Effectiveness of Improvised Gas Absorption Techniques for Emergency Responders At Releases of Toxic Gases
In September 2011 a spill of nitric acid at a galvanic company in Trieben/Austria caused the release of large amounts of nitrous fumes. An IBC tank with 1000 liter of nitric acid (53%) was flipped over by a forklift and cracked open in the top area. The content was fully released and lead to serious corrosion effects on storage racks combined with the production of critical amounts of nitrous fumes. 27 workers had to undergo medical treatment and a storage and chemical handling area of several hundred square meters was filled by nitrous fumes with concentrations of up to 100ppm.
Emergency responders used an improvised gas absorption system to clear the area of toxic fumes. Outside the sealed area concentrations of nitrous fumes were well below the AEGL-2 (4h) value for nitrous dioxide where measured. In the course of the analyses of the response the effectiveness of improvised gas absorption techniques was investigated.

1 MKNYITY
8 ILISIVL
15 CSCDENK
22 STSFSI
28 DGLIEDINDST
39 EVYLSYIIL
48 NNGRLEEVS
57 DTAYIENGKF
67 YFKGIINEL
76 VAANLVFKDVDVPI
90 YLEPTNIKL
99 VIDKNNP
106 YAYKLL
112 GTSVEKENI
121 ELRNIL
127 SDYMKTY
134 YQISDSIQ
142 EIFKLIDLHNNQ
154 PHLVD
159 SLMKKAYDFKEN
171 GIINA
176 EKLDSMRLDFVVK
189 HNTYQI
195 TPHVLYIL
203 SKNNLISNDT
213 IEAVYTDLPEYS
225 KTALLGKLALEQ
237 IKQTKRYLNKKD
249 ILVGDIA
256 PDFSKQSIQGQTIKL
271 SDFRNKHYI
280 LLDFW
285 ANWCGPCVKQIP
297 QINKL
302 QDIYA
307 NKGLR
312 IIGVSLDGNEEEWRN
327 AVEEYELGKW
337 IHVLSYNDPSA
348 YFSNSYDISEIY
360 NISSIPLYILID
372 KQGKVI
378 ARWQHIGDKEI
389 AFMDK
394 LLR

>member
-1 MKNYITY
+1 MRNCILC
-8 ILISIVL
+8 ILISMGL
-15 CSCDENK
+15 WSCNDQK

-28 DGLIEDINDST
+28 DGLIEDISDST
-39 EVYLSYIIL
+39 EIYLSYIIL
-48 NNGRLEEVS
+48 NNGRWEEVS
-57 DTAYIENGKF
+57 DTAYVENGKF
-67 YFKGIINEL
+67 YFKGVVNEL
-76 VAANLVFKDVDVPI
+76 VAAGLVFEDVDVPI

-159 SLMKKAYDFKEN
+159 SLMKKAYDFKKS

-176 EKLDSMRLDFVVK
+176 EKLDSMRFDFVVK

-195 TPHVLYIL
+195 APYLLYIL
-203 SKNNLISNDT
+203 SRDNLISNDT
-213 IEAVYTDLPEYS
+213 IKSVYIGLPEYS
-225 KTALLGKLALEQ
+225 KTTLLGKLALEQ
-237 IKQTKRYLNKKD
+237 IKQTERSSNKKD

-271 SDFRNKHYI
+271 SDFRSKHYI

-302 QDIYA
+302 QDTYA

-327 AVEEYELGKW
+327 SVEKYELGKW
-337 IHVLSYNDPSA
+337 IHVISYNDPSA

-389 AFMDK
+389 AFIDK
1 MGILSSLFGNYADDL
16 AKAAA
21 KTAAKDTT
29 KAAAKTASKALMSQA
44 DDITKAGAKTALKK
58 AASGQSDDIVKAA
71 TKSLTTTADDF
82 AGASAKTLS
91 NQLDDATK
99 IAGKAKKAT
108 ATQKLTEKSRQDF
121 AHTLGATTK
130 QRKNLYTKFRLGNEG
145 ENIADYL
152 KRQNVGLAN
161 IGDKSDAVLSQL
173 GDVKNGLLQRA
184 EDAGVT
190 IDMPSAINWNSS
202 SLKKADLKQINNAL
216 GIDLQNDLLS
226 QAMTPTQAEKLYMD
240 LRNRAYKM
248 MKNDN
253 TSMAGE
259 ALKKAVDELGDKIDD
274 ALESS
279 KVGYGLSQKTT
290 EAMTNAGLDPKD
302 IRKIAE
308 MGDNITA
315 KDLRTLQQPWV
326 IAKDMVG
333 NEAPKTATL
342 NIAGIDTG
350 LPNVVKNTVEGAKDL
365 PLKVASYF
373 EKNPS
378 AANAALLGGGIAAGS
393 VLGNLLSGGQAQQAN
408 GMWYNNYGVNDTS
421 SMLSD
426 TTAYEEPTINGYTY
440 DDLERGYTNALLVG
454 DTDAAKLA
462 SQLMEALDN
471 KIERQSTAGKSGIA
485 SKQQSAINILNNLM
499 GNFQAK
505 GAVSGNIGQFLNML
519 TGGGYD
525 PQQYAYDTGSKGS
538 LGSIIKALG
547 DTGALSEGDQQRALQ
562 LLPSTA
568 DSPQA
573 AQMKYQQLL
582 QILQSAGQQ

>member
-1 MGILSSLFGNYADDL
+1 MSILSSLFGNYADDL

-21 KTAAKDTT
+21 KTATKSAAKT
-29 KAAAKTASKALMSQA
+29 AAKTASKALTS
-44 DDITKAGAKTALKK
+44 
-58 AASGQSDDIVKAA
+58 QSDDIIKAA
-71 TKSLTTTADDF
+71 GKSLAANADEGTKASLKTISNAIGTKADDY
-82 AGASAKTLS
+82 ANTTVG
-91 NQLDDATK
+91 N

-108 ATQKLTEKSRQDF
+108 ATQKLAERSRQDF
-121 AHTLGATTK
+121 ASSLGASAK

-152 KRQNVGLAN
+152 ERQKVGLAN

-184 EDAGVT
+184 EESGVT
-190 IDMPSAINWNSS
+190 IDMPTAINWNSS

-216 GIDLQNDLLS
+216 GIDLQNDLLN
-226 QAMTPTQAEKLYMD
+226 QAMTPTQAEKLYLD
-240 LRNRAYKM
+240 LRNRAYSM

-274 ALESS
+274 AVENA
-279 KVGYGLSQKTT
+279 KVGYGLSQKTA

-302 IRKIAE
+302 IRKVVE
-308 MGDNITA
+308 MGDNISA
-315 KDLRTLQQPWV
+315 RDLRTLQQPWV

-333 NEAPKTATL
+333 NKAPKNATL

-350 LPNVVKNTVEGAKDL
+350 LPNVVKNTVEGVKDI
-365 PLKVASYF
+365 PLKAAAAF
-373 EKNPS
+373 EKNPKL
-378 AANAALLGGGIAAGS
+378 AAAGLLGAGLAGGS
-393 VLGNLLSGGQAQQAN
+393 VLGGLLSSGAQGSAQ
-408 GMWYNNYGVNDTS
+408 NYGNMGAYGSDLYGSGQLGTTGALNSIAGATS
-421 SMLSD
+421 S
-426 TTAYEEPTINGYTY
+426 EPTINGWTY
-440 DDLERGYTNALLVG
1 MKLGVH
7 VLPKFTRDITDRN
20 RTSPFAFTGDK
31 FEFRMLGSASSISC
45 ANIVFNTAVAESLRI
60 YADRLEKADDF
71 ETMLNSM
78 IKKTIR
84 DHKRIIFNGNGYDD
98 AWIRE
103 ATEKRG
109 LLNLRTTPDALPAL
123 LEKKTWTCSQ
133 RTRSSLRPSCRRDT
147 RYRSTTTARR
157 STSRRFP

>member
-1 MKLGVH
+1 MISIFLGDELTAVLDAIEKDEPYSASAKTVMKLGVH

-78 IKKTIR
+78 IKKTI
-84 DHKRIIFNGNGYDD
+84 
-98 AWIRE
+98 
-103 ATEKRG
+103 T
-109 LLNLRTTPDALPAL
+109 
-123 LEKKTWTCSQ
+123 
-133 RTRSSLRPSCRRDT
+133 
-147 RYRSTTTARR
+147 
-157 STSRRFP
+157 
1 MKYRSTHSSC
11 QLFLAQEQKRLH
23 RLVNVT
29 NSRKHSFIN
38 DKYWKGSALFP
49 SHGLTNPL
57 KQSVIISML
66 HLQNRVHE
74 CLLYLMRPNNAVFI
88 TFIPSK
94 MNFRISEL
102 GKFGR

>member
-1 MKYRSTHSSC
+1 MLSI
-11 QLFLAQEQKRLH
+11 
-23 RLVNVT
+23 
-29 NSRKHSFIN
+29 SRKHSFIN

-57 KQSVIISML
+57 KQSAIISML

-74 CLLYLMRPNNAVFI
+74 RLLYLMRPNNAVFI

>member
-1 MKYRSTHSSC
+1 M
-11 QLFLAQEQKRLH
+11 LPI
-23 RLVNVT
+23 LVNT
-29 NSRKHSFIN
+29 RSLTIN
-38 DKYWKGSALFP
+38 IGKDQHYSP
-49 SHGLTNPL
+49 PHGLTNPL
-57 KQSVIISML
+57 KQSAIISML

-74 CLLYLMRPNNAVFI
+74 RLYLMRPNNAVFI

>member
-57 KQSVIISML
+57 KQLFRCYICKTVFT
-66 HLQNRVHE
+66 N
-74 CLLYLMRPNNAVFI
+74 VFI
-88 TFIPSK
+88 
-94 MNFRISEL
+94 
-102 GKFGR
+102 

For the investigations chlorine and ammonia were used in combination with a mobile exhauster, (10.000 m³/h) commonly used by emergency responders. Different methods of gas absorption where investigated and tested upon their practical relevance.
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